The most important feature for this airiness is the pointed arch. Pointed arches enable the builders to span wider spaces. Thus, we get such places as the majority-Gothic Duomo in Milan and York Minster that have very high ceilings and very wide naves. The Basilica Sant-Ambrogio in Milan, on the other hand, cannot span as great a distance, being a tenth/eleventh-century Romanesque construction. The Duomo is the largest interior space I’ve ever been in that wasn’t a hockey arena, if that gives you an idea of what Gothic can do.
These pointed arches bear the majority of the weight of the roof and structure. Therefore, walls of glass become a possibility. When perhaps the walls alone are not enough, another Gothic innovation is the flying buttress. Flying buttress are supports on the exterior of the building that bear its weight almost as half arches, thus not casting shadows and saving light. The double ambulatory at St. Denis has flying buttresses outside.
As a result of these two innovations, Abbot Suger’s double ambulatory is radiated with light on all sides, as the sun shines through the coloured panes and across the altars arrayed there. We often have an image of the Middle Ages as a dark, grim world. Gothic architecture defies the darkness and grimness of stone and allows God’s first recorded words to be realised in the space of worship – Fiat lux.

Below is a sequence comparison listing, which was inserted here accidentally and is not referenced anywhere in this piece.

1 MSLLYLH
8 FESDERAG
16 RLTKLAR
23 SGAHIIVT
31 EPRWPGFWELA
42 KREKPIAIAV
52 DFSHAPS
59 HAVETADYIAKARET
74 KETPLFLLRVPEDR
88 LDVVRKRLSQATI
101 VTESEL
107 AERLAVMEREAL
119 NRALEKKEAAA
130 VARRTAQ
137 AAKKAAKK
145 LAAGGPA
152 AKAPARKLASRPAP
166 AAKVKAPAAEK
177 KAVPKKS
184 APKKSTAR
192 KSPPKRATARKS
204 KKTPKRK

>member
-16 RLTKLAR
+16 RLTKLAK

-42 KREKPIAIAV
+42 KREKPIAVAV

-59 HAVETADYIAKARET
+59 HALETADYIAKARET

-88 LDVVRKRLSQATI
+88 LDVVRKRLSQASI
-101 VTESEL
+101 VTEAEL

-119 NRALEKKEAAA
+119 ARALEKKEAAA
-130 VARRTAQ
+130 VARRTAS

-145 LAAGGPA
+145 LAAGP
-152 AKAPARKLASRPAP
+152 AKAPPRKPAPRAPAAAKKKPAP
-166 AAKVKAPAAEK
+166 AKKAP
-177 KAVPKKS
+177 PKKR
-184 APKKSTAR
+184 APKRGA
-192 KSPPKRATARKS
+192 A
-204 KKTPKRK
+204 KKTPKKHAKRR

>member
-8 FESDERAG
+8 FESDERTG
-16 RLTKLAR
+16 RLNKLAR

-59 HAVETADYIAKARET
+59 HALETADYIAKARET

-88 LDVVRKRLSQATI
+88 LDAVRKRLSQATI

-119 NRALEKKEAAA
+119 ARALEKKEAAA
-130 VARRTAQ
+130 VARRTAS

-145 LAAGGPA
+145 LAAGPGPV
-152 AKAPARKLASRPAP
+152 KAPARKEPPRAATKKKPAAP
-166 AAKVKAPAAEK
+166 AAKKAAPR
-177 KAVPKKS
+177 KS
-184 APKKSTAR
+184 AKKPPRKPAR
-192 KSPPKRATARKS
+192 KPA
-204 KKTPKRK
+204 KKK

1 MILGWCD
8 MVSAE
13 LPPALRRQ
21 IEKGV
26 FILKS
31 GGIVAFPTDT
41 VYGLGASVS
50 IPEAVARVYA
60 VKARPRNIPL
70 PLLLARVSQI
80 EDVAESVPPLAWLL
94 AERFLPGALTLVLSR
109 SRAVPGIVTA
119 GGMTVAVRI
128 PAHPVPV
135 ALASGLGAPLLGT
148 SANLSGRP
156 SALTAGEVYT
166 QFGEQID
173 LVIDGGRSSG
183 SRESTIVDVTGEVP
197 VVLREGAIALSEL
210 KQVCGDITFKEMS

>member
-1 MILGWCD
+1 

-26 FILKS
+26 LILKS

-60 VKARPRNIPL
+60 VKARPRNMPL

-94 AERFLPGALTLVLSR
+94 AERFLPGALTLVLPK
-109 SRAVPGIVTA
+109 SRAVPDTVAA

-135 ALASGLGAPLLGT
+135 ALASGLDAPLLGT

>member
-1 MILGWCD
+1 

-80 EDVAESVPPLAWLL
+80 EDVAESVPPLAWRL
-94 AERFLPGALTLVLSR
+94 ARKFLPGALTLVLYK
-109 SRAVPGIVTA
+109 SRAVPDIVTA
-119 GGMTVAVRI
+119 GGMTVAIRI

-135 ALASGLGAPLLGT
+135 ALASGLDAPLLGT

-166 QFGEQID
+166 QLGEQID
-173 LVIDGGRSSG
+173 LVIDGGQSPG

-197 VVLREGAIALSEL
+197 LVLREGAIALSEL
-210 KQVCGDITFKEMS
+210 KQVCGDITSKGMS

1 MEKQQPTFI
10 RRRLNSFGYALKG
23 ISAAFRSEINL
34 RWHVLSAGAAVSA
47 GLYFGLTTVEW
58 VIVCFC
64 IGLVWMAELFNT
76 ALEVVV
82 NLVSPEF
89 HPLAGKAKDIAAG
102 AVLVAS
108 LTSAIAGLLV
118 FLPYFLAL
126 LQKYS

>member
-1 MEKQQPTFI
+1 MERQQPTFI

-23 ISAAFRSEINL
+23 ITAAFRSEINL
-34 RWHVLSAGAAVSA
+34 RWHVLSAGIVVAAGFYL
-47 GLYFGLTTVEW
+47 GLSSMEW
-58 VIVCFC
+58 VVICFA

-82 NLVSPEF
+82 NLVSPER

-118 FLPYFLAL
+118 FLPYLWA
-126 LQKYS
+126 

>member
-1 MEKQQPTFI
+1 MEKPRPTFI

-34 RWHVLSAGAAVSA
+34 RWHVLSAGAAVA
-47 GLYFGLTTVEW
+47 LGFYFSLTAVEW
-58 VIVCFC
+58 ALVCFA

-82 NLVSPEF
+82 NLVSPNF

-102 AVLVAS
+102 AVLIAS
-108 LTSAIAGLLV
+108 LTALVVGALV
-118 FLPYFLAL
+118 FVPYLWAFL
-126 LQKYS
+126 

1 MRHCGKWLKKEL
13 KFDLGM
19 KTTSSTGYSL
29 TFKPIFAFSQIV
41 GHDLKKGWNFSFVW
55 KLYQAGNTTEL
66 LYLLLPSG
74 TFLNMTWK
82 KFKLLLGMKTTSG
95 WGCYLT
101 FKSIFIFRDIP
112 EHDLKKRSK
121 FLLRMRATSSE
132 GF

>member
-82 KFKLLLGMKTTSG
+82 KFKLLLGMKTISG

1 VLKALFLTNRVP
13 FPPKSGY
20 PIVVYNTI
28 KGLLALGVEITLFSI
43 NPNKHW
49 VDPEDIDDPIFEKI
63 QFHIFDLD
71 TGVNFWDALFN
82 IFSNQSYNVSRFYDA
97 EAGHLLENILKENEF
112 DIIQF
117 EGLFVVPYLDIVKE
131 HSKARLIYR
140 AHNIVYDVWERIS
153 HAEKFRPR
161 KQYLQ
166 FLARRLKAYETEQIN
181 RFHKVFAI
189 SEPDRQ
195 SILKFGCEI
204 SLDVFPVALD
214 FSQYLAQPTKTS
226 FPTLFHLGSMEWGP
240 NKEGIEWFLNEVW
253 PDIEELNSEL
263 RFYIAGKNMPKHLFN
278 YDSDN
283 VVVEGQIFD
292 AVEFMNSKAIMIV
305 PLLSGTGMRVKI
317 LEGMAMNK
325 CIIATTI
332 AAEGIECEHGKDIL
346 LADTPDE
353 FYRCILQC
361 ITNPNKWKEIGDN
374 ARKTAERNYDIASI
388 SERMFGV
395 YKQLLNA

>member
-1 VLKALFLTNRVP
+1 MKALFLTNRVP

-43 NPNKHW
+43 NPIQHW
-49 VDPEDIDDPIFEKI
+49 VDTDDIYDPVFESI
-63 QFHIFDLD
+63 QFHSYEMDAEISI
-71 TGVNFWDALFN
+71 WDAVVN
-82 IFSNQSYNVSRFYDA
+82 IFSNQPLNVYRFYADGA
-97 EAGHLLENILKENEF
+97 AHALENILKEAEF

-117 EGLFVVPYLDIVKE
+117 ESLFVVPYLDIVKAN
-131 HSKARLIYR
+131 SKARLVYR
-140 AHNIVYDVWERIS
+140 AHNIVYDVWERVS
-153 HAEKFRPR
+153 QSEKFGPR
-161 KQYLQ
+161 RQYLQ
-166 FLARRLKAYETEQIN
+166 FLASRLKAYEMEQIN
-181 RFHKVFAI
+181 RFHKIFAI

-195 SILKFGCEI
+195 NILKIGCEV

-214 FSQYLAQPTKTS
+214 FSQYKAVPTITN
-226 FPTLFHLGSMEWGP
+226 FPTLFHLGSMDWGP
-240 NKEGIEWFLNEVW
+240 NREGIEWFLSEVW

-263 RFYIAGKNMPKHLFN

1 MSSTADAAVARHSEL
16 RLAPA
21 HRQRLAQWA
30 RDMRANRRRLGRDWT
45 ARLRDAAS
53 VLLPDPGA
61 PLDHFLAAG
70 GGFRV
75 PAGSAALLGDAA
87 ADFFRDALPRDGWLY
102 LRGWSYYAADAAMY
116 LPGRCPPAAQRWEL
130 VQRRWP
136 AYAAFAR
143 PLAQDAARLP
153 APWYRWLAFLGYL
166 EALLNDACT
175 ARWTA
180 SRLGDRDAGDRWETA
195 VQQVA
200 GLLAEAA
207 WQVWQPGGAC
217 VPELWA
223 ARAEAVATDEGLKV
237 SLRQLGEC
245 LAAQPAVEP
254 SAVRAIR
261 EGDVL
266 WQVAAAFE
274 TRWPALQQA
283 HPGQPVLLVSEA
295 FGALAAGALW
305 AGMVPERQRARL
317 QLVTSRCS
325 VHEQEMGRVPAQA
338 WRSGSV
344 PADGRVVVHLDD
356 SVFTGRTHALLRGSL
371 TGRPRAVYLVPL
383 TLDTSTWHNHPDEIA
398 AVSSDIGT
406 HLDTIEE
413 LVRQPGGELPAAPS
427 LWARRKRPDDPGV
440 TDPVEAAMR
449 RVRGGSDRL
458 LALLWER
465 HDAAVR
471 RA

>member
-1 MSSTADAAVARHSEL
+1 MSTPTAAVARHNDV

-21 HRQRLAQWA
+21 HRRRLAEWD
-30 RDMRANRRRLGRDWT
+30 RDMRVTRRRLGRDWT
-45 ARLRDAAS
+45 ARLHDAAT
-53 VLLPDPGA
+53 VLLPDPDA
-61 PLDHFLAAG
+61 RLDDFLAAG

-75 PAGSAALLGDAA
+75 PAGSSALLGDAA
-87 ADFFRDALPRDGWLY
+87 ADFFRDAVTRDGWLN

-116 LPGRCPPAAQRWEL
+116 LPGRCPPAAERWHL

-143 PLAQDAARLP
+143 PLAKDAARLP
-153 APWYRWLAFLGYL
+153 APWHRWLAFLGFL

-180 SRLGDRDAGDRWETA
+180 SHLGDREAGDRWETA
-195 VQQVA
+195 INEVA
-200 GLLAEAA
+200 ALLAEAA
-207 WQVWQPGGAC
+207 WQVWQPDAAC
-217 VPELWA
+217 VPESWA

Eventually, in the mid-1200s, the Romanesque nave of St. Denis was replaced with Gothic architecture as well, with the addition of transepts (imagine a medieval church as a cross – transepts are the arms) and a renovation of the upper portions of the apse. The apse is almost all window now, and the transepts are adorned with rose windows, filling the space with the beauty of light:
Light, light, light. I write as though this is all that Gothic architecture cares about. To a degree, it is. My first encounter with a real Gothic cathedral was St. Sophia’s in Nicosia, Cyprus. Today it is a mosque (I found it amusing that my first Gothic church was a mosque). The walls are whitewashed and there is no ecclesiastical furniture, let alone statues, grotesques, frescoes, or mosaics, to adorn it. But it is a large, bright, cleanly-lit space.
Some of the architects of the Gothic Revival in the nineteenth century believed that Gothic architecture was that form of architecture best suited to capturing and most devoted to embracing light. I think they may have been right.